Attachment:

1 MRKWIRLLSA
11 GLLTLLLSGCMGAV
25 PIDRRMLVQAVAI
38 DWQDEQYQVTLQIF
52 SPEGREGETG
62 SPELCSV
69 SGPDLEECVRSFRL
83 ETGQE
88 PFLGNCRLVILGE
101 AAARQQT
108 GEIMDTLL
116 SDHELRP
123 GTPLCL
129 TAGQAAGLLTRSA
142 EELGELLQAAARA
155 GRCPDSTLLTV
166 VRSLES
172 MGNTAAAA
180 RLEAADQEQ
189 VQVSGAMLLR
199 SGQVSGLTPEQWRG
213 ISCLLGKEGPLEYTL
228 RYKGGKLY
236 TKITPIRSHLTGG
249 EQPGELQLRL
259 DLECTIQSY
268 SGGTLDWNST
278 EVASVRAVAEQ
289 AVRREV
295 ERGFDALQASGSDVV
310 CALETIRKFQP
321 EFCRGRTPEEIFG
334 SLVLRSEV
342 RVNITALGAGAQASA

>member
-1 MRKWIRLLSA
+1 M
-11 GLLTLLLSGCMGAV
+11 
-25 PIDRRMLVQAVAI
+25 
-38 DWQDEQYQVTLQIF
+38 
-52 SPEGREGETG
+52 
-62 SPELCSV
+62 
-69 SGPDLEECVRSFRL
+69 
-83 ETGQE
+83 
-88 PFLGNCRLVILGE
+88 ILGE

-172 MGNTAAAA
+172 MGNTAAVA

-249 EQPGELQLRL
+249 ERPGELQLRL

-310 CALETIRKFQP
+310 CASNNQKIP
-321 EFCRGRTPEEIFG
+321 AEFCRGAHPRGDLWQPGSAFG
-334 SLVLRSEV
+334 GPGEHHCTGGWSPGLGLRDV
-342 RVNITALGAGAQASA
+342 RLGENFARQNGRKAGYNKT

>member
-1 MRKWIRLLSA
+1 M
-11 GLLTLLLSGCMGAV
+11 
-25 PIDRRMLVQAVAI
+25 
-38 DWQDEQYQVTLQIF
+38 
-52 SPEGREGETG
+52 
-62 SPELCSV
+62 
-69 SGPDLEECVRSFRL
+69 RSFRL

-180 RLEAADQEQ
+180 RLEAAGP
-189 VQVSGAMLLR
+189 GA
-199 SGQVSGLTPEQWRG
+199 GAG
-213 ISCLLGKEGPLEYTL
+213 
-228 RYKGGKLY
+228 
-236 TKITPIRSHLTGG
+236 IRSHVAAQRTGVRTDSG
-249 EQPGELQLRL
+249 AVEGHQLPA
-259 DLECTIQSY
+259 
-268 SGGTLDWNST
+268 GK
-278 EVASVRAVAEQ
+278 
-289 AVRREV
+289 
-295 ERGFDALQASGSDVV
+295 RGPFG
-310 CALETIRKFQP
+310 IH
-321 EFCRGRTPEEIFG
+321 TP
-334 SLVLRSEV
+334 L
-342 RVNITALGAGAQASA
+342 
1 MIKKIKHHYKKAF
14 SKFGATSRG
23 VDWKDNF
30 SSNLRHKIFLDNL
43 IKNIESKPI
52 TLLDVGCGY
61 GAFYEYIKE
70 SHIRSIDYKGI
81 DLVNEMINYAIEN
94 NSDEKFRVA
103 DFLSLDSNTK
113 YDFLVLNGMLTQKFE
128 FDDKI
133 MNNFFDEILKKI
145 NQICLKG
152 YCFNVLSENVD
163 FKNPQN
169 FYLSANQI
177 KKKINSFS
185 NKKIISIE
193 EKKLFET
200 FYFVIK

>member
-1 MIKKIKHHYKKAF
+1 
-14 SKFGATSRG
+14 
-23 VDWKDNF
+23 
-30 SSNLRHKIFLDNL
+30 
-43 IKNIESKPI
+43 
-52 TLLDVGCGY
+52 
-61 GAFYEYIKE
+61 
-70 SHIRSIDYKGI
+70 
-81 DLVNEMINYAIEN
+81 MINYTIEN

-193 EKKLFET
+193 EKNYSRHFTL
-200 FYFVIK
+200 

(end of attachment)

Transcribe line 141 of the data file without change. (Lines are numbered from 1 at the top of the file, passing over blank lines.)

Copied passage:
+23 